CATLIN, George (1796-1872)
Catching the Wild Horse
[Pl. 4] London: Printed by Day & Haghe. 1844. Tinted lithograph. Printed on fine wove paper. In execellent condition with the exception of a skillfully mended tear along the bottom margin. Image size (including text): 12 7/8 x 8 1/4 inches. Sheet size: 16 3/4 x 23 1/4 inches.
A fine image from Catlin's 'North American Indian Portfolio', one of the most important accounts of Native American life.
"In this struggle, which... generally lasts about half an hour, there is a desperate contention for the mastery, which is easily seen to be decided by reason and invention, rather than by superiority in brute force. The Indian leans back upon his halter, which is firmly held in both hands, and as his horse is getting breath and strength to rise, repeatedly checks it, preventing it from gaining any advantage; and gradually advances, hand over hand upon the tightened halter, towards the horse's head, until [it]... allows the caressing hand of its new master to pat it on the nose, and in a few minutes to cover its eyes, when the exchange of a few deep-drawn breaths from their meeting nostrils seems to compromise the struggle; the animal discovering in its conqueror, instead of an enemy, a friend... for the rest of its life."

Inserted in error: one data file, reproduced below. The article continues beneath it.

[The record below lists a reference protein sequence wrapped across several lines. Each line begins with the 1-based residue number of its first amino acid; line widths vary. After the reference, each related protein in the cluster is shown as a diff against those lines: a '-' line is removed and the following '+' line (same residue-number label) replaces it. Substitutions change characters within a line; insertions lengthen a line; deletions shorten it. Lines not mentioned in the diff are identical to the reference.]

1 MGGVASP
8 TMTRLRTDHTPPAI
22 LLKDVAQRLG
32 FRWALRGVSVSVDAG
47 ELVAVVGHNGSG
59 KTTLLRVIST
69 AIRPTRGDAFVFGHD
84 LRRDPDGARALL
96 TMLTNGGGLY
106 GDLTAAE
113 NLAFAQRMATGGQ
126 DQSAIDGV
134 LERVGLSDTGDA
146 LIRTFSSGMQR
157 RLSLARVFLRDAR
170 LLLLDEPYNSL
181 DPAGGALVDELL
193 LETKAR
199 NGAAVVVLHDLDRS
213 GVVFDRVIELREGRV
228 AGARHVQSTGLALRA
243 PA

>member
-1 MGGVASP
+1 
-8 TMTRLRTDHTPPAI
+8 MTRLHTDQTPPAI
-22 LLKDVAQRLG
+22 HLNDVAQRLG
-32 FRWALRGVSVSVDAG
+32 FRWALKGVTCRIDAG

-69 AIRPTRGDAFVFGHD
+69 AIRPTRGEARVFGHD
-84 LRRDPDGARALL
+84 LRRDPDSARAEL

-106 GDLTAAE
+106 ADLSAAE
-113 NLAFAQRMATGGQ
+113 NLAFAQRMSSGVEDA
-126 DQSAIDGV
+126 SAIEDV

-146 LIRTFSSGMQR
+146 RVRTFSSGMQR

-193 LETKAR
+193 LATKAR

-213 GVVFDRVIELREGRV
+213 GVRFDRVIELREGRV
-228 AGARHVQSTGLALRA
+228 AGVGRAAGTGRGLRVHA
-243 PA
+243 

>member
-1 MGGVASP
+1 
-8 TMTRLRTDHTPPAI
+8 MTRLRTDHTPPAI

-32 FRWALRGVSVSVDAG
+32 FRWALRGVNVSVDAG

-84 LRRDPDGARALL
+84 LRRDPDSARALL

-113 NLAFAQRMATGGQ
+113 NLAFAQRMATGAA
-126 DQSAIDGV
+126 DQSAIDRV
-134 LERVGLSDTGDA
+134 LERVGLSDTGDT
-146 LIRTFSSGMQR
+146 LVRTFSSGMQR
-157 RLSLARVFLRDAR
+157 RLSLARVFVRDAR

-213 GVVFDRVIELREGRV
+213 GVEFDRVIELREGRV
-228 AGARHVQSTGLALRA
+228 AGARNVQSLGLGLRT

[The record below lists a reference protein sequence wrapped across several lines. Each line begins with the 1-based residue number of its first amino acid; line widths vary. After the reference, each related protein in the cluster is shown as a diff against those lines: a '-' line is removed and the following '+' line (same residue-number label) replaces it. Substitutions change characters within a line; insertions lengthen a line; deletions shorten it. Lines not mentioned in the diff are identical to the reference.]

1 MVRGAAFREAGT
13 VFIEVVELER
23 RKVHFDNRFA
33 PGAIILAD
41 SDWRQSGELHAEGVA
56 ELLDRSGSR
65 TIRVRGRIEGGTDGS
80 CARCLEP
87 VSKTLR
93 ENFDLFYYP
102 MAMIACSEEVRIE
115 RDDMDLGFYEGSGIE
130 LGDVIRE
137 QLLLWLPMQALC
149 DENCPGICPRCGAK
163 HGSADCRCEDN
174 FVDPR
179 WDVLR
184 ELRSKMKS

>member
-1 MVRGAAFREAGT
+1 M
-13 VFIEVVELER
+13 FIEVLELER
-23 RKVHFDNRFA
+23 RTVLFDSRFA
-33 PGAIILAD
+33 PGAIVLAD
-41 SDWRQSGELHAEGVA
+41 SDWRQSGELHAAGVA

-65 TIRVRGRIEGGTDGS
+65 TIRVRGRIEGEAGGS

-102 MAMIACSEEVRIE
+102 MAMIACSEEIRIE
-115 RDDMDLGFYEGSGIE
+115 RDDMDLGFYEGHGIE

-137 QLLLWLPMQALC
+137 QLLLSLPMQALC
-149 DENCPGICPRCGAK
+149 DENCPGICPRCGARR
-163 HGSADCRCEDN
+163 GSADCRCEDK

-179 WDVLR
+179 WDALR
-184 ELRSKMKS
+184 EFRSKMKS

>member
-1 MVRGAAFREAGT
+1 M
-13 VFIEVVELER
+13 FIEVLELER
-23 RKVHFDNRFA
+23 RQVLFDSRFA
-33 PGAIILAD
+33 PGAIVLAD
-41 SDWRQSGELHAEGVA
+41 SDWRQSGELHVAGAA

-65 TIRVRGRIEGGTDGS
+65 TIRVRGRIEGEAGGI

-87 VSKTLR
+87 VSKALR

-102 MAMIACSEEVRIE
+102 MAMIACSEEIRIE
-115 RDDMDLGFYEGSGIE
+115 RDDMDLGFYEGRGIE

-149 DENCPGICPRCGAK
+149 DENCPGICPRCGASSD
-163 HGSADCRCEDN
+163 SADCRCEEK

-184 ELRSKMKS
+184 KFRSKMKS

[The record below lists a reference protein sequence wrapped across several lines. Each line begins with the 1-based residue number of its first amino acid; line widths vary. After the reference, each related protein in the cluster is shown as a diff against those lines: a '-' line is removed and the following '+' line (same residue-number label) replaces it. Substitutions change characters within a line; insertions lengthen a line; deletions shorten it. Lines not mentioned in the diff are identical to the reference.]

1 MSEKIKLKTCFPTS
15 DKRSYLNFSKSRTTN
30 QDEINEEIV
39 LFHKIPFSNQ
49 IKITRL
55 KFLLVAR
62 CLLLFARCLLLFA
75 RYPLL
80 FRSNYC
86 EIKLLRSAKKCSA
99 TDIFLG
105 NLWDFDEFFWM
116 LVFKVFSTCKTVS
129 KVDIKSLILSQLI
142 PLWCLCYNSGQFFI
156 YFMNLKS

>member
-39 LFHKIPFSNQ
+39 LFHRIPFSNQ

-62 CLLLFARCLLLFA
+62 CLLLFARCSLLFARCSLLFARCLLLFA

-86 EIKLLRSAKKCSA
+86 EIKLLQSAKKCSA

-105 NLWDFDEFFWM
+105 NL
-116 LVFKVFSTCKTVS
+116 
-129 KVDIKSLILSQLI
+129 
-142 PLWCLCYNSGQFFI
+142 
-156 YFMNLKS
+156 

Catlin summarized the Native American as "an honest, hospitable, faithful, brave, warlike, cruel, revengeful, relentless, -- yet honourable, contemplative and religious being". In a famous passage from the preface of his North American Indian Portfolio , Catlin describes how the sight of several tribal chiefs in Philadelphia led to his resolution to record their way of life: "the history and customs of such a people, preserved by pictorial illustrations, are themes worthy of the lifetime of one man, and nothing short of the loss of my life shall prevent me from visiting their country and becoming their historian". He saw no future for either their way of life or their very existence, and with these thoughts always at the back of his mind he worked, against time, setting himself a truly punishing schedule, to record what he saw. From 1832 to 1837 he spent the summer months sketching the tribes and then finished his pictures in oils during the winter. The record he left is unique, both in its breadth and also in the sympathetic understanding that his images constantly demonstrate. A selection of the greatest of images from this record were published in the North American Indian Portfolio in an effort to reach as wide an audience as possible. The present image is one of the results of this publishing venture and is both a work of art of the highest quality and a fitting memorial to a vanished way of life.
Abbey Travel 653; Field Indian Bibliography 258; Howes C-243; McCracken 10; Sabin 11532; Wagner-Camp 105a:1.